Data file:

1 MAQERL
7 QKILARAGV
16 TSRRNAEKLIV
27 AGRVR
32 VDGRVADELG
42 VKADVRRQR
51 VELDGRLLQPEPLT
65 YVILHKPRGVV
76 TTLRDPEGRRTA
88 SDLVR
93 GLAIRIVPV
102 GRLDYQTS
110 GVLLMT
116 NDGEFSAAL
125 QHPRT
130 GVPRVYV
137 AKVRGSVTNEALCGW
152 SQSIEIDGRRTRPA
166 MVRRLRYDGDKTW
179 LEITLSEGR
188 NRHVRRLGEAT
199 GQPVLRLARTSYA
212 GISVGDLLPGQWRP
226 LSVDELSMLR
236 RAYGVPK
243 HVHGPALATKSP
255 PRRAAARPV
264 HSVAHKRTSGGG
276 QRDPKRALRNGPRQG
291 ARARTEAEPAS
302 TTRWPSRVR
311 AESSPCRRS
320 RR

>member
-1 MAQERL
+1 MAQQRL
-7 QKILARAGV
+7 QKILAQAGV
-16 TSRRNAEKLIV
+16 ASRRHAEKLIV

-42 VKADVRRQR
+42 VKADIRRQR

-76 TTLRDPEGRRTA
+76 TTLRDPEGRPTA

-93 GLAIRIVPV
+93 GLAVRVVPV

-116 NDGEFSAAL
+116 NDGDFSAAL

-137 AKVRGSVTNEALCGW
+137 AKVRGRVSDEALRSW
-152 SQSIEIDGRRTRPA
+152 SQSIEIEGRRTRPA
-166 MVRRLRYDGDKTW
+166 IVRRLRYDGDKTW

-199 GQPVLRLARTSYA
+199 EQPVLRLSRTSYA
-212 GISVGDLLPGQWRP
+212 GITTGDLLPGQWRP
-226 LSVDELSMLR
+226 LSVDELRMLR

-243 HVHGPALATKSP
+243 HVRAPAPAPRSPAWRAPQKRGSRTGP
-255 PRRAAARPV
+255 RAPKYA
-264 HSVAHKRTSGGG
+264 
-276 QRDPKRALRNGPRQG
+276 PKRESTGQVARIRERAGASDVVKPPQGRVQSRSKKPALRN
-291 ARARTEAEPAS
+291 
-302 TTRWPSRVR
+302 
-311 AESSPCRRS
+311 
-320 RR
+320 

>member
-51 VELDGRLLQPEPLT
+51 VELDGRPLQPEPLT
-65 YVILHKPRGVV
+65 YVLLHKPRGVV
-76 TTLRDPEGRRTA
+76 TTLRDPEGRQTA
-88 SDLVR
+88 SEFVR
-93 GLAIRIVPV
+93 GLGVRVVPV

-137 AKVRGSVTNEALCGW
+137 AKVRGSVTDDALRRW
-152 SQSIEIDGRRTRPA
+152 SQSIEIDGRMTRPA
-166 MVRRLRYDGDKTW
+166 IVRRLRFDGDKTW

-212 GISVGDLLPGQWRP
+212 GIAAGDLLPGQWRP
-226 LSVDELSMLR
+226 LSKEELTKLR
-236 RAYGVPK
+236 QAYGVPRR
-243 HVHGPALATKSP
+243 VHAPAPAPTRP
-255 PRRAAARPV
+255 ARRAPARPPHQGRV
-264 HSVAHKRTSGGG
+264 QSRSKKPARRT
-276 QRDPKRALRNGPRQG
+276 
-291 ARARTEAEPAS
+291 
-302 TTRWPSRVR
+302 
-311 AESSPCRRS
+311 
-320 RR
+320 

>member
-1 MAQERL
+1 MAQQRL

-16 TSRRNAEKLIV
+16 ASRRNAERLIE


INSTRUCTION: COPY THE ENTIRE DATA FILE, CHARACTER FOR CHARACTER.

1 MAQERL
7 QKILARAGV
16 TSRRNAEKLIV
27 AGRVR
32 VDGRVADELG
42 VKADVRRQR
51 VELDGRLLQPEPLT
65 YVILHKPRGVV
76 TTLRDPEGRRTA
88 SDLVR
93 GLAIRIVPV
102 GRLDYQTS
110 GVLLMT
116 NDGEFSAAL
125 QHPRT
130 GVPRVYV
137 AKVRGSVTNEALCGW
152 SQSIEIDGRRTRPA
166 MVRRLRYDGDKTW
179 LEITLSEGR
188 NRHVRRLGEAT
199 GQPVLRLARTSYA
212 GISVGDLLPGQWRP
226 LSVDELSMLR
236 RAYGVPK
243 HVHGPALATKSP
255 PRRAAARPV
264 HSVAHKRTSGGG
276 QRDPKRALRNGPRQG
291 ARARTEAEPAS
302 TTRWPSRVR
311 AESSPCRRS
320 RR

>member
-1 MAQERL
+1 MAQQRL
-7 QKILARAGV
+7 QKILAQAGV
-16 TSRRNAEKLIV
+16 ASRRHAEKLIV

-42 VKADVRRQR
+42 VKADIRRQR

-76 TTLRDPEGRRTA
+76 TTLRDPEGRPTA

-93 GLAIRIVPV
+93 GLAVRVVPV

-116 NDGEFSAAL
+116 NDGDFSAAL

-137 AKVRGSVTNEALCGW
+137 AKVRGRVSDEALRSW
-152 SQSIEIDGRRTRPA
+152 SQSIEIEGRRTRPA
-166 MVRRLRYDGDKTW
+166 IVRRLRYDGDKTW

-199 GQPVLRLARTSYA
+199 EQPVLRLSRTSYA
-212 GISVGDLLPGQWRP
+212 GITTGDLLPGQWRP
-226 LSVDELSMLR
+226 LSVDELRMLR

-243 HVHGPALATKSP
+243 HVRAPAPAPRSPAWRAPQKRGSRTGP
-255 PRRAAARPV
+255 RAPKYA
-264 HSVAHKRTSGGG
+264 
-276 QRDPKRALRNGPRQG
+276 PKRESTGQVARIRERAGASDVVKPPQGRVQSRSKKPALRN
-291 ARARTEAEPAS
+291 
-302 TTRWPSRVR
+302 
-311 AESSPCRRS
+311 
-320 RR
+320 

>member
-51 VELDGRLLQPEPLT
+51 VELDGRPLQPEPLT
-65 YVILHKPRGVV
+65 YVLLHKPRGVV
-76 TTLRDPEGRRTA
+76 TTLRDPEGRQTA
-88 SDLVR
+88 SEFVR
-93 GLAIRIVPV
+93 GLGVRVVPV

-137 AKVRGSVTNEALCGW
+137 AKVRGSVTDDALRRW
-152 SQSIEIDGRRTRPA
+152 SQSIEIDGRMTRPA
-166 MVRRLRYDGDKTW
+166 IVRRLRFDGDKTW

-212 GISVGDLLPGQWRP
+212 GIAAGDLLPGQWRP
-226 LSVDELSMLR
+226 LSKEELTKLR
-236 RAYGVPK
+236 QAYGVPRR
-243 HVHGPALATKSP
+243 VHAPAPAPTRP
-255 PRRAAARPV
+255 ARRAPARPPHQGRV
-264 HSVAHKRTSGGG
+264 QSRSKKPARRT
-276 QRDPKRALRNGPRQG
+276 
-291 ARARTEAEPAS
+291 
-302 TTRWPSRVR
+302 
-311 AESSPCRRS
+311 
-320 RR
+320 

>member
-1 MAQERL
+1 MAQQRL

-16 TSRRNAEKLIV
+16 ASRRNAERLIE